How can I get a speeding ticket either dismissed or the cost lowered?

UPDATED: Oct 1, 2022

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How can I get a speeding ticket either dismissed or the cost lowered?

I just got a ticket today by a state
police officer and I do not believe that
I was speeding. The ticket says I was
going 67 in a 55 but I am very sure that
I wasn’t speeding by that much. In what
ways can I defend myself from being
accused of this speeding ticket?

Asked on September 14, 2017 under General Practice, Virginia


SJZ, Member, New York Bar / FreeAdvice Contributing Attorney

Answered 5 years ago | Contributor

There is no "defense" unless you could show that the officer's radar/laser gun or his speedometer (whatever he used to clock you) is inaccurate, and in my experience, this essentially never happens: the police almost always produce documentation showing that both are properly maintained and the officer properly trained in how to clock speeders.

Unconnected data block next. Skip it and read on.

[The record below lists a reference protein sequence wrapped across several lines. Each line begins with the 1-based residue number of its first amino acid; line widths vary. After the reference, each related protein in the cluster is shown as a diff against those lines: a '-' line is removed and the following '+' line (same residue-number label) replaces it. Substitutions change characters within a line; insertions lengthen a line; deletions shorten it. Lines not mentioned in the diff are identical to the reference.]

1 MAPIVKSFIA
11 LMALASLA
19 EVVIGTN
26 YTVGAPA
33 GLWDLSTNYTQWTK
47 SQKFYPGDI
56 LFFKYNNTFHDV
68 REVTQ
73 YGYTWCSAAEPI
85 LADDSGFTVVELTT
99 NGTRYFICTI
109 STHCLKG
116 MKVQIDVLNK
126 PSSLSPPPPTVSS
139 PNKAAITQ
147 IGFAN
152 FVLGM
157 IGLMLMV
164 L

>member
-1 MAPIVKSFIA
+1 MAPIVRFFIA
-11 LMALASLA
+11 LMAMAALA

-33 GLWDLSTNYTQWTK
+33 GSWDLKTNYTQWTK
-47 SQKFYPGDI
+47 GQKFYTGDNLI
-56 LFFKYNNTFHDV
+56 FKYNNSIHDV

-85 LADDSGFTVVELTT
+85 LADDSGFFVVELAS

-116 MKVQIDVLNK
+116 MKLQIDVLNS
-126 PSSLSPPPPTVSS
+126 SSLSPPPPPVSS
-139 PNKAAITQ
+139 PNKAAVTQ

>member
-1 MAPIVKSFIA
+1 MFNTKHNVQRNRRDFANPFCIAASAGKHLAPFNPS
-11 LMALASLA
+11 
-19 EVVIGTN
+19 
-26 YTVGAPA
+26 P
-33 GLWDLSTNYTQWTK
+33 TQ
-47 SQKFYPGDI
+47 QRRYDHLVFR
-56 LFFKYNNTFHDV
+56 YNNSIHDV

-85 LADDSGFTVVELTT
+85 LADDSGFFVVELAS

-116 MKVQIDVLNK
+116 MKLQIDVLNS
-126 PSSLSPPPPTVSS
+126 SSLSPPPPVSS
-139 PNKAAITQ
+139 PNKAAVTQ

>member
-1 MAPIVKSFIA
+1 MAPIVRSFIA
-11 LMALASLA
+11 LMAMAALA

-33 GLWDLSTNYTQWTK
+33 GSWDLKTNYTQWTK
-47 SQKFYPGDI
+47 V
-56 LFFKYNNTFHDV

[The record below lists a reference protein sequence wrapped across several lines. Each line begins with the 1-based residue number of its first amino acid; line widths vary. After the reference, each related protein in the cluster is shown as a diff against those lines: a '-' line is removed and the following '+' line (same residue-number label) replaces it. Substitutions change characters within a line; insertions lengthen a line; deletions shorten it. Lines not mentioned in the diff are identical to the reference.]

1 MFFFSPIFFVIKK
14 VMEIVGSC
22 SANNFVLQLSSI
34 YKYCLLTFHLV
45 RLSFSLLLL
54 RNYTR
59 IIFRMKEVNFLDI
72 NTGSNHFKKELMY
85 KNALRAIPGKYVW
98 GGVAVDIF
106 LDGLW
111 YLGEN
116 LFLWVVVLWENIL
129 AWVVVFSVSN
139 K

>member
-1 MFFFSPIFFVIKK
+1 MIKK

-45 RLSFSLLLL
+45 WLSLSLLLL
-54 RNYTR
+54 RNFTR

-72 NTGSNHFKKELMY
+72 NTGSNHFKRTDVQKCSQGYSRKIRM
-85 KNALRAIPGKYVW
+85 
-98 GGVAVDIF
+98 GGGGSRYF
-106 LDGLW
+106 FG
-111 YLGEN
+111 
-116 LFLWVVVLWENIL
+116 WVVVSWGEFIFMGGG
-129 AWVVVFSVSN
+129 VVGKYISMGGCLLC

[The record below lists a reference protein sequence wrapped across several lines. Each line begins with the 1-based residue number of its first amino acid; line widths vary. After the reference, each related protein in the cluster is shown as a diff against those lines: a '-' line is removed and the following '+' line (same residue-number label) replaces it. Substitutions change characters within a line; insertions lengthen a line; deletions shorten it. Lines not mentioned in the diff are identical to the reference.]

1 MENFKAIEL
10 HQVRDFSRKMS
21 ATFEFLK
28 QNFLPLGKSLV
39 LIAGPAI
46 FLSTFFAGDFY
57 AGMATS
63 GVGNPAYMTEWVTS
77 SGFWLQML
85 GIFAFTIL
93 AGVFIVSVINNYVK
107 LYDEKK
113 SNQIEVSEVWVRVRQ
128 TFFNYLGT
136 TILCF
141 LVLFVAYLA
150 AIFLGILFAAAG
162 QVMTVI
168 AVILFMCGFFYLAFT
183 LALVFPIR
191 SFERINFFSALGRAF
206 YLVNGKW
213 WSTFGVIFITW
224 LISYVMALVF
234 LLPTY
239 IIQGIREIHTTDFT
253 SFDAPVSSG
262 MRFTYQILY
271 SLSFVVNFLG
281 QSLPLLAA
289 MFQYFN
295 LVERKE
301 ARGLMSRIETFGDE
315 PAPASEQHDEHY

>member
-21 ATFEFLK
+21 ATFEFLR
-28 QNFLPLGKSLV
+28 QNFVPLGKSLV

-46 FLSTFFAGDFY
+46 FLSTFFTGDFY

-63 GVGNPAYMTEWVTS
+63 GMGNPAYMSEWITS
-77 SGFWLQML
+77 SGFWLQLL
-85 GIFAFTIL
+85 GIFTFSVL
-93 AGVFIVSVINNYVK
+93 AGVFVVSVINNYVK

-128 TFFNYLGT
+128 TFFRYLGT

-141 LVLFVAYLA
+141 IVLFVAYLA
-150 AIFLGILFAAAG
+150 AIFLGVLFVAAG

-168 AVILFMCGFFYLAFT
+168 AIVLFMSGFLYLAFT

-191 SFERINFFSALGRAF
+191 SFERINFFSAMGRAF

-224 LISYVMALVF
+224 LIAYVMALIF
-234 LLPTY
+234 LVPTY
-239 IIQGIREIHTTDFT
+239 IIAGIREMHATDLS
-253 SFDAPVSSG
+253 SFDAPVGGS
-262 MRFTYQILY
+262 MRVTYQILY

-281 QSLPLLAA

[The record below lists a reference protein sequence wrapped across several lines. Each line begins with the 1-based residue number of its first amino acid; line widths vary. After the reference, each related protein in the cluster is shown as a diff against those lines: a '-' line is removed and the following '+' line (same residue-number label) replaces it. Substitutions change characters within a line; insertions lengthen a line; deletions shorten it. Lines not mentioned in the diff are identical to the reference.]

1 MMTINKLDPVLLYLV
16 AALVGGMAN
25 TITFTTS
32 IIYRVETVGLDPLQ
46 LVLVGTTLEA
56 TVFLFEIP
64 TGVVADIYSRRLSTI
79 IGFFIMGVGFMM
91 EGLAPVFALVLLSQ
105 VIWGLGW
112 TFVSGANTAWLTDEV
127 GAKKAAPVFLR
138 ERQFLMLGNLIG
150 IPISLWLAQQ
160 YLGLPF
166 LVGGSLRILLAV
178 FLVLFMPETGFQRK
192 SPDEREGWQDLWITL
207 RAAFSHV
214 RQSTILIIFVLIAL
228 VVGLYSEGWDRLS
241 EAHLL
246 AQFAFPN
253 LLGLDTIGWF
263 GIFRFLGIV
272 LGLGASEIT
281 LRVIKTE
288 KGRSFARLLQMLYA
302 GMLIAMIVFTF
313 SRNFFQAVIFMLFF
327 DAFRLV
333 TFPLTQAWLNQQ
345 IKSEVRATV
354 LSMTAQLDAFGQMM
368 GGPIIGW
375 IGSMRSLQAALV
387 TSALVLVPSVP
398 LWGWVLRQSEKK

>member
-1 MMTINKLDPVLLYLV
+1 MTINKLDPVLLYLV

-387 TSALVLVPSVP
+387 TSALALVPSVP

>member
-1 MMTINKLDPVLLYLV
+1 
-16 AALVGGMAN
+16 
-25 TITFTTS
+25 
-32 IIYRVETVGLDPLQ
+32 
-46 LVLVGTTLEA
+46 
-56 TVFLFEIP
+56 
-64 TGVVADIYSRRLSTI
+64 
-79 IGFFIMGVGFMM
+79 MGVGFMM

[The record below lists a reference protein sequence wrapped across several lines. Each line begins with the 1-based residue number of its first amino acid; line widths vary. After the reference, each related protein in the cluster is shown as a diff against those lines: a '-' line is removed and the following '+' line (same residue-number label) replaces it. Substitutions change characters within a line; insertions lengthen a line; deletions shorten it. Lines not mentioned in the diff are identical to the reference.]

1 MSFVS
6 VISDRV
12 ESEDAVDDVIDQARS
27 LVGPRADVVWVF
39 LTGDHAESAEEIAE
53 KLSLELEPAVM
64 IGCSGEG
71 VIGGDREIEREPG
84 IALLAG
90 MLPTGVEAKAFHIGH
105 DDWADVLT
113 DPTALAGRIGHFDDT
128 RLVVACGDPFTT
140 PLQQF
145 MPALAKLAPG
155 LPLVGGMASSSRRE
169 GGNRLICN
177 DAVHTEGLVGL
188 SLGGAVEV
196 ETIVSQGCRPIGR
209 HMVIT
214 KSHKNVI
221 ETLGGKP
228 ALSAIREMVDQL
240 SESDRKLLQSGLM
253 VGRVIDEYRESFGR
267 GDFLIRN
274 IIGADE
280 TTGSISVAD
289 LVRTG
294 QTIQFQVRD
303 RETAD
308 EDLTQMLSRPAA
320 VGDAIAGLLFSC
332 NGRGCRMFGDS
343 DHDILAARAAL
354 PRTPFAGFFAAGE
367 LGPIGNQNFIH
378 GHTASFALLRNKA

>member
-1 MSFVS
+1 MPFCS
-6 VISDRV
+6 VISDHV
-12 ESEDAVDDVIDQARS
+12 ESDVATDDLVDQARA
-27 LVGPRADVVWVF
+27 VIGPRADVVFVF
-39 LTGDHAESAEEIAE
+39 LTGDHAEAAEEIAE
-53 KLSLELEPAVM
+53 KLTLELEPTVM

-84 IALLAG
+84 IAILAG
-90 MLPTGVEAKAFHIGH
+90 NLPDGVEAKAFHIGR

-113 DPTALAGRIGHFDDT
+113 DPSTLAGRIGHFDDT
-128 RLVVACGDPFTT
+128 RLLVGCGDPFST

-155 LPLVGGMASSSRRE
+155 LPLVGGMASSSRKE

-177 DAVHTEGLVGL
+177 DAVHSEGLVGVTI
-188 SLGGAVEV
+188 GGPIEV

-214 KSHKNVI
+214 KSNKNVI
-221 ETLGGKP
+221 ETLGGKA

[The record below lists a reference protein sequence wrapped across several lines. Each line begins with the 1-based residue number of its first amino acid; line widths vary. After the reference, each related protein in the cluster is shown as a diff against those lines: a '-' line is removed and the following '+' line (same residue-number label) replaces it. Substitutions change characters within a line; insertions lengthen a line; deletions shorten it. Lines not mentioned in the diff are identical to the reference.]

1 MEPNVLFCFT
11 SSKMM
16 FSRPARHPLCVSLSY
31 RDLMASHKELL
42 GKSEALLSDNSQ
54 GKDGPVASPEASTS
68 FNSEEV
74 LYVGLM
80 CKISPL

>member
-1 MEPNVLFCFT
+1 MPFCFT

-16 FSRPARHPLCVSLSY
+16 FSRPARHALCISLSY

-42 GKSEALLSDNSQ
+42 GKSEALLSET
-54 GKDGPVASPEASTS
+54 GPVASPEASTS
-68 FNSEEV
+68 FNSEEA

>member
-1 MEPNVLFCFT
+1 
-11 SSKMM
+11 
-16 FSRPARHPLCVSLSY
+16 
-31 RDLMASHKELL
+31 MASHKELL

However, if you otherwise have a clean driving record, there is a reasonably good chance the prosecutor will let you plead to a lesser offense (e.g. fewer miles over that limit; a smaller fine and/or fewer points). Talk to the prosecutor when you get to court for the appearance or trial date; show up early to give yourself time. Be respectful and calm and state that you did do not believe you were going that fast and would not have gone that fast had you been aware of the speed; if you were keeping up with traffic, state that too.

IMPORTANT NOTICE: The Answer(s) provided above are for general information only. The attorney providing the answer was not serving as the attorney for the person submitting the question or in any attorney-client relationship with such person. Laws may vary from state to state, and sometimes change. Tiny variations in the facts, or a fact not set forth in a question, often can change a legal outcome or an attorney's conclusion. Although has verified the attorney was admitted to practice law in at least one jurisdiction, he or she may not be authorized to practice law in the jurisdiction referred to in the question, nor is he or she necessarily experienced in the area of the law involved. Unlike the information in the Answer(s) above, upon which you should NOT rely, for personal advice you can rely upon we suggest you retain an attorney to represent you.

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